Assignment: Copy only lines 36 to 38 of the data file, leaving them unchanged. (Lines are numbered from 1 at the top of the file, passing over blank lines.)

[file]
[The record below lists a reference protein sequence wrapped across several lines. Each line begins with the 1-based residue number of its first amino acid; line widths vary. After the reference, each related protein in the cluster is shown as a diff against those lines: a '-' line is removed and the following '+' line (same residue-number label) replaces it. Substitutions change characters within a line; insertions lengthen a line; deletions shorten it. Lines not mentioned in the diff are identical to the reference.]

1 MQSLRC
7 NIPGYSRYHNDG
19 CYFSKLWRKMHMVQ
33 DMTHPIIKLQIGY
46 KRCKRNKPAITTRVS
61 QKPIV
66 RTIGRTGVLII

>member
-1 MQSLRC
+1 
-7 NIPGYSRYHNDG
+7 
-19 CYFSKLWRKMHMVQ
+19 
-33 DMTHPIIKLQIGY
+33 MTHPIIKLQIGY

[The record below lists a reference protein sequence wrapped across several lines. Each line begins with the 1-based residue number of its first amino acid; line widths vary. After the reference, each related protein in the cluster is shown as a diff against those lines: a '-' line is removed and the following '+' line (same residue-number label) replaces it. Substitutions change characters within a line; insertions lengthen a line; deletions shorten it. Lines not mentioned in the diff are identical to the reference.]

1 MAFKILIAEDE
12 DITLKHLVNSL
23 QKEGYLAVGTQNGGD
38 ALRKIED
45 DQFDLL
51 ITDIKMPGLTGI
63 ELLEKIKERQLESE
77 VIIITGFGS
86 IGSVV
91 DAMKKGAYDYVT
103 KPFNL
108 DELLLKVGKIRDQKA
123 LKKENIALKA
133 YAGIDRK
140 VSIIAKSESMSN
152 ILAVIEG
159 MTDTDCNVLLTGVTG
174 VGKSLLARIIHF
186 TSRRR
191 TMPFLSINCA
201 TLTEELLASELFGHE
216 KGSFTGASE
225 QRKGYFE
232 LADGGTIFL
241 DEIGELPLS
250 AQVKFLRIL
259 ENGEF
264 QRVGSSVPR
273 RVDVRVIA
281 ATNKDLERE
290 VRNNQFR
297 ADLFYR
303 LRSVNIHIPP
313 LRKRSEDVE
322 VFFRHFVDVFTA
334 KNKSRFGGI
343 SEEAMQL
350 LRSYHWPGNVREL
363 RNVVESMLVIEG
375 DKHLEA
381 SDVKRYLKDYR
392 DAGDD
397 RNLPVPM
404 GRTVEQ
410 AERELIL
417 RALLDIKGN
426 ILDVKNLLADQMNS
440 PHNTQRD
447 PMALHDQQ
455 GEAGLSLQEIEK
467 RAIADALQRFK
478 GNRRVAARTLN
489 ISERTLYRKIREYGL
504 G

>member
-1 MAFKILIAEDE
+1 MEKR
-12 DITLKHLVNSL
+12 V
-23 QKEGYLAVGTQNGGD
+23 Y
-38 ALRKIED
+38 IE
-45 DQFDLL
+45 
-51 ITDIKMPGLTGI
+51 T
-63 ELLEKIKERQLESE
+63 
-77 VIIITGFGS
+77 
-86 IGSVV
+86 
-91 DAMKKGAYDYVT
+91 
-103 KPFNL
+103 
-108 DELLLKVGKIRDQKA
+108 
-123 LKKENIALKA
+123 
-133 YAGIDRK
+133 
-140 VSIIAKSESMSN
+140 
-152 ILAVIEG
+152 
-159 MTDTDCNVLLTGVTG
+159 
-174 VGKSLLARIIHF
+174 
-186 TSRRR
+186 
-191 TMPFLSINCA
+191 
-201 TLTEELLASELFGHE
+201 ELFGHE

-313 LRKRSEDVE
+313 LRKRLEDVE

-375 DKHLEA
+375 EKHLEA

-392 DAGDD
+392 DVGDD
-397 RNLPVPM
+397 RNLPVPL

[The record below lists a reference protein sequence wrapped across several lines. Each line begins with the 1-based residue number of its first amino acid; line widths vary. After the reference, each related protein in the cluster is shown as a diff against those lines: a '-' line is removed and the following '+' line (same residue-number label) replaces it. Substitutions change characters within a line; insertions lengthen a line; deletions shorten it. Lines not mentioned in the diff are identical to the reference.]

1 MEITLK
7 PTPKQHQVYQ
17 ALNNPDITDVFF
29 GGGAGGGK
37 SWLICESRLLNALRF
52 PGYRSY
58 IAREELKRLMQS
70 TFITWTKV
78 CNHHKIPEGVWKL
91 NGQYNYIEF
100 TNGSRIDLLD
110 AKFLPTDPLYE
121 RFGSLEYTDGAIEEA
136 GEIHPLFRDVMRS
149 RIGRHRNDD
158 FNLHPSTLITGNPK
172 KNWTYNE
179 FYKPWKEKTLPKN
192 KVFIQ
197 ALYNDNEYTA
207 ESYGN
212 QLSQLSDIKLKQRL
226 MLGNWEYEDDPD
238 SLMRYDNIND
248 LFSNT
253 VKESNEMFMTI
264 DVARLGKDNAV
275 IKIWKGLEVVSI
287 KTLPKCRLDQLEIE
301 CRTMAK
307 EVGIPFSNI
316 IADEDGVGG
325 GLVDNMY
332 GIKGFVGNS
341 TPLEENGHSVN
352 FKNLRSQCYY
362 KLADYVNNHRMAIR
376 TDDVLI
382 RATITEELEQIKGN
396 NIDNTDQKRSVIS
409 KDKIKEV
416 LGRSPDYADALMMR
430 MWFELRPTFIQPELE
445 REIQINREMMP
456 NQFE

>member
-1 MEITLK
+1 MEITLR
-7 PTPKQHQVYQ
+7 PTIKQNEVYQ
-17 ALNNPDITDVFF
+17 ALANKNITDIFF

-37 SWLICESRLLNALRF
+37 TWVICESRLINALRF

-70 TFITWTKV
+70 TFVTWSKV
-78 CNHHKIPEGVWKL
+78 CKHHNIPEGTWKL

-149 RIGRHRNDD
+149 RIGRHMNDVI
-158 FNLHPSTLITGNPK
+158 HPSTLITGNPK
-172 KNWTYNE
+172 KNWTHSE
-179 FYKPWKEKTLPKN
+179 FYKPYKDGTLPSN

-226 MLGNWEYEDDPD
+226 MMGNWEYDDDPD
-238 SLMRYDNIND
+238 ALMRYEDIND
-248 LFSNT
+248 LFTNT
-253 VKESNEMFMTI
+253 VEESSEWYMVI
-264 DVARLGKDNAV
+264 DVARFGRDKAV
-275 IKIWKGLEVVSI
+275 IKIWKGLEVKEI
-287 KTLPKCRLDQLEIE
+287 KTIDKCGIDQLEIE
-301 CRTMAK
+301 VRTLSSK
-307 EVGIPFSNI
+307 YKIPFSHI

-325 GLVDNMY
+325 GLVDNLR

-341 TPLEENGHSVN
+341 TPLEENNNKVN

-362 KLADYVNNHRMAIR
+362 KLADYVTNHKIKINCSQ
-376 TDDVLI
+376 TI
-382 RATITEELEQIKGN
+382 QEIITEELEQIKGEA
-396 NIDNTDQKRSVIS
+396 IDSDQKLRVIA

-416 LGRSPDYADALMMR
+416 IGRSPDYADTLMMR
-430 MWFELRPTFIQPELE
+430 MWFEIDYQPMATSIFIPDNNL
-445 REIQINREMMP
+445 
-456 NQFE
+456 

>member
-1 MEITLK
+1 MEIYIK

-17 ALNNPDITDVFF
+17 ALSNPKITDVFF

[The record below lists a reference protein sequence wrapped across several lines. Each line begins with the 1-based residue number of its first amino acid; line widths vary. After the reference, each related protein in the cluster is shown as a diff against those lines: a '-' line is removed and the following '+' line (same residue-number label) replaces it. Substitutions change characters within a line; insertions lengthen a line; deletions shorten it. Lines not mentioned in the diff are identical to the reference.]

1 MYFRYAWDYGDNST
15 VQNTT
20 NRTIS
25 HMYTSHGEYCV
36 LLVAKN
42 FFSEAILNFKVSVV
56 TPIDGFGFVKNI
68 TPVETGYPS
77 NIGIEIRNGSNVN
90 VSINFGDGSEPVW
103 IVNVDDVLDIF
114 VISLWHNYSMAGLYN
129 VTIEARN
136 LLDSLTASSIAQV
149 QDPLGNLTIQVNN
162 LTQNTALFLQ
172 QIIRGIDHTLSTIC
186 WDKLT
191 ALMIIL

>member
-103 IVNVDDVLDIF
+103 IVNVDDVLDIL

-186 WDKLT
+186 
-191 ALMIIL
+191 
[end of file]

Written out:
174 VGKSLLARIIHF
186 TSRRR
191 TMPFLSINCA